The Gastronomy Calling

By Tris Marlis - Friday, May 24, 2013

The inaugural World Street Food Congress will feature 38 world-class street food masters from 10 countries. Many of them were born to inherit family’s secret recipes and have been practicing the craft their whole life.
Then there is another group of hawkers who were born in the modern era, who have worked the white-collar industry, but heard the another beat gastronomic beat a-calling, gave in to the tune and now are offering comfort street food, in one manner or another.
We met Afdal Fitra in Nagari Kapau, a small village at the outskirt of Padang, also known as the birthplace of great Indonesian cooks. Appreciation for food and cooking is in Fitra’s blood. He studied and worked in the agriculture industry from a young age, and later ventured to Malaysia to run a Padang restaurant with his aunt. He eventually opened his own restaurant in Jakarta a few years later. Despite the successes, Fitra felt something was missing… “In the city, people are so busy. They don’t have time to appreciate what they are eating. It’s all about getting full, taste comes secondary,” he says. So Fitra returned his hometown, went back to his roots and set up a humble food shack and immediately won the hearts of the locals, even the town’s Regent, who nominated him to be at our World Street Food Jamboree.

Afdal Fitra with his shack in Nagari Kapau, he recently opened a new branch at Duri, Riau

Another, is Suherman Samsudin, whose father is the legendary Pak Haji Diding who started off hawking off-cut beef satay and Soto (soup). With his humble business, Pak Diding inspired his eight children to continue and expand his legacy, including his younger son – Suherman, who was clockwork soldier of the banking industry. “We saw a lot of potential in it, people love my father’s Soto Tangkar,” says the young man. Their flagship store is still a hole in the wall at Taman Sari, but Pak Diding’s children have expanded his name to a couple other branches. They are also working as a satay and sauce supplier to small pushcart vendors where they supply thousands sticks of satay on a daily-basis.
Suherman’s flagship outlet at Taman Sari has only about 12 seatings, yet he sells hundreds sticks of satay

Back in Singapore, we have Abdhus Salam of Abdhus Salam Indian Rojak. Salam had a degree in engineering and worked in the industry for a few years. One day, a revelation, he saw the reality behind his aging parents, and that someone needed to take over the created-in-Singapore, Indian Rojak business (fritters in spicy sweet potato dip) , especially when the stall is named and honoured after Salam himself. He quit his job a few years back and had been helping his father full time at Ayer Rajah Food Centre. They proudly participated at the Singapore Day festivities in London and Shanghai with offering Indian Rojak to homesick Singaporeans overseas. Now the young man is looking for opportunities to expand the business, looking to take it where his father could not.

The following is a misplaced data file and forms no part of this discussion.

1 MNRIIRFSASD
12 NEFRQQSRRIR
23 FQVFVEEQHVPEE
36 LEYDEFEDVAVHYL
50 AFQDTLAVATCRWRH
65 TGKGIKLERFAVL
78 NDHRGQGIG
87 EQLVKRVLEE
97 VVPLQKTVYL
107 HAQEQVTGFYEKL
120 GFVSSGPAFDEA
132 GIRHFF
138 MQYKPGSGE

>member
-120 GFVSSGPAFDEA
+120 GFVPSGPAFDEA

Abdhus Salam and his father at Singapore Day in Shanghai, China.

It’s the same for Jennifer Tan from Malacca, Malaysia. Her parents, Donald & Lily, started the business in the 80s with a humble pushcart selling satay celup, Nyonya laksa, mee siam and nasi lemak. Jennifer was working in the medical centre and his brother is living away from home in Kuala Lumpur. She had been helping her parents since young and the establishment carries a sentimental value. Her parents are very well known cooks in Malacca. She decided to quit her job and carry on this mantle of continuity in the family’s food business in 2002. After 11 years of learning the skills and secrets of the trade from her parents, she is ready to explore all expansion possibilities for Donald & Lily café.
Jennifer’s parents, Donald & Lily, have become household names in Malacca.


Further up north in Penang is Lee Ee Chuen whose parents started selling Assam Laksa at Gurney Drive about 14 years ago. Now they own a shop lot across Penang Chinese Girls ‘High School. In 2010, this young lady walked away from a successful salon business to inherit her mother’s legacy. The reason was simple “ working for family is much more comfortable and satisfying”. In just a short year, she participated in a local cooking competition and won the Penang Hawker Master title in the Laksa category.

Ee Chuen was one of the very few ladies crowned as Penang Hawker Master, an event organised by Times Square Penang

So the road less traveled has led them to the World Street Food Congress Jamboree, and we are hoping that this event will take them on a highway towards a new goal: preserve, professionalise and create possibilities through comfort street food.
The World Street Food Jamboree (31 May to 9 June, F1 Pit Building and Paddock) is a mega street food feast featuring up to 40 of the world’s best street food masters from Indonesia, India, Thailand, Vietnam, USA, Mexico, Malaysia, Denmark, China and Singapore. The Jamboree aims to create better awareness for some of the lesser known but still excellent street cuisine and the personalities behind it, bond communities through a vibrant food experience and generate opportunities for the public to the part of the industry. For more information, go to www.wsfcongress.com